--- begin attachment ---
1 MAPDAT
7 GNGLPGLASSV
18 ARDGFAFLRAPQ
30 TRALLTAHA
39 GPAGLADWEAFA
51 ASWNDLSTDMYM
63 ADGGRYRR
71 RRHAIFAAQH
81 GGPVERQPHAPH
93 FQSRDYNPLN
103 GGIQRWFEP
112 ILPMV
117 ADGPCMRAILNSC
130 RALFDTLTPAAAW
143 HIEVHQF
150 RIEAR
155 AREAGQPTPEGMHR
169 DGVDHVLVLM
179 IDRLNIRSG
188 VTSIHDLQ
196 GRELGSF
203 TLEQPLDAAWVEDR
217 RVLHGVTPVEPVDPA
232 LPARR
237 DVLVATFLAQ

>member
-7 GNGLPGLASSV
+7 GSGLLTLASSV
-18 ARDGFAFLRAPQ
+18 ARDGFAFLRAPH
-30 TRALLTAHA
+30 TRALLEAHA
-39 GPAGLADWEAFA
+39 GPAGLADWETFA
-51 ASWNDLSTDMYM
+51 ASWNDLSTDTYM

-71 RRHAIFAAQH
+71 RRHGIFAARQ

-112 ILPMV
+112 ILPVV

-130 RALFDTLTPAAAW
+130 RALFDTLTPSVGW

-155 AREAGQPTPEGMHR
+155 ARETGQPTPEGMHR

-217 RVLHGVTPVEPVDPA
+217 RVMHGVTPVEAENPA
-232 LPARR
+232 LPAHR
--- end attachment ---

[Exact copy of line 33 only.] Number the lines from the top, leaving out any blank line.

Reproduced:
-39 GPAGLADWEAFA